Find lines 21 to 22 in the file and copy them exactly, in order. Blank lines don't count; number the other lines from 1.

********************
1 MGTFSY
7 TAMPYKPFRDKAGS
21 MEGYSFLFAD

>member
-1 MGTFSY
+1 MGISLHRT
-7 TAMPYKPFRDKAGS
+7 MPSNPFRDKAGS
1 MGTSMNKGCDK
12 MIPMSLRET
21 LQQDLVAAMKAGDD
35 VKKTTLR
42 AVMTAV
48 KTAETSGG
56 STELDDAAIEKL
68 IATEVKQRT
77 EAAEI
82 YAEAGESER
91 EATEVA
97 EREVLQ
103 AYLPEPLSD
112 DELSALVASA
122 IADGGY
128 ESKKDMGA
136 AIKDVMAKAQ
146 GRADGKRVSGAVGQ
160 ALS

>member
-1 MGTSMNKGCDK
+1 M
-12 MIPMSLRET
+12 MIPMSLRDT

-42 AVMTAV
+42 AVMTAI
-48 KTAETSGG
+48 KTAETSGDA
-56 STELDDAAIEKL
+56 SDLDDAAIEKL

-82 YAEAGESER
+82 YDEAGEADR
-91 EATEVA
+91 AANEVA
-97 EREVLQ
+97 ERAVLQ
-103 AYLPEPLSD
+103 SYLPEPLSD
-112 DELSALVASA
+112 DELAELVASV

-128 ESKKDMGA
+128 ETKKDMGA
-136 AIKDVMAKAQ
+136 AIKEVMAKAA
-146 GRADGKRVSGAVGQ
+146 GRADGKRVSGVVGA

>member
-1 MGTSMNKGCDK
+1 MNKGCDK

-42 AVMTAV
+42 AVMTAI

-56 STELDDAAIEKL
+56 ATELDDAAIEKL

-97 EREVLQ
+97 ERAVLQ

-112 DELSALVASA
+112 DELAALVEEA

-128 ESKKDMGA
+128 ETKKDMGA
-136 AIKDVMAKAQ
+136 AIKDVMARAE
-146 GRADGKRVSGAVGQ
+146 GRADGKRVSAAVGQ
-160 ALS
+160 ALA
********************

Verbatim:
103 AYLPEPLSD
112 DELSALVASA